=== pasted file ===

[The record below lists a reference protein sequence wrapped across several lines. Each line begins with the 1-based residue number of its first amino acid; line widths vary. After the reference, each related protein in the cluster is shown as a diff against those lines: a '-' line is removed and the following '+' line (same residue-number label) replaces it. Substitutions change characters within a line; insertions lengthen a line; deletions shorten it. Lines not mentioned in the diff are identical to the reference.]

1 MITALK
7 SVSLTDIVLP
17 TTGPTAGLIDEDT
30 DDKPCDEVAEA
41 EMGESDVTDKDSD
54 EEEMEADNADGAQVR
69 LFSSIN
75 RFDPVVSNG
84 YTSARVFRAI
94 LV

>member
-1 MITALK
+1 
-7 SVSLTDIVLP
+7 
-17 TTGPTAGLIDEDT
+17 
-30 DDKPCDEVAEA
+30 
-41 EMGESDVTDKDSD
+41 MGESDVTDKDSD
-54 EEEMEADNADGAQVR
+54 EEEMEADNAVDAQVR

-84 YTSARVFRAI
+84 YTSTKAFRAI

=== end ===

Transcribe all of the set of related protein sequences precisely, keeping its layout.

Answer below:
[The record below lists a reference protein sequence wrapped across several lines. Each line begins with the 1-based residue number of its first amino acid; line widths vary. After the reference, each related protein in the cluster is shown as a diff against those lines: a '-' line is removed and the following '+' line (same residue-number label) replaces it. Substitutions change characters within a line; insertions lengthen a line; deletions shorten it. Lines not mentioned in the diff are identical to the reference.]

1 MITALK
7 SVSLTDIVLP
17 TTGPTAGLIDEDT
30 DDKPCDEVAEA
41 EMGESDVTDKDSD
54 EEEMEADNADGAQVR
69 LFSSIN
75 RFDPVVSNG
84 YTSARVFRAI
94 LV

>member
-1 MITALK
+1 
-7 SVSLTDIVLP
+7 
-17 TTGPTAGLIDEDT
+17 
-30 DDKPCDEVAEA
+30 
-41 EMGESDVTDKDSD
+41 MGESDVTDKDSD
-54 EEEMEADNADGAQVR
+54 EEEMEADNAVDAQVR

-84 YTSARVFRAI
+84 YTSTKAFRAI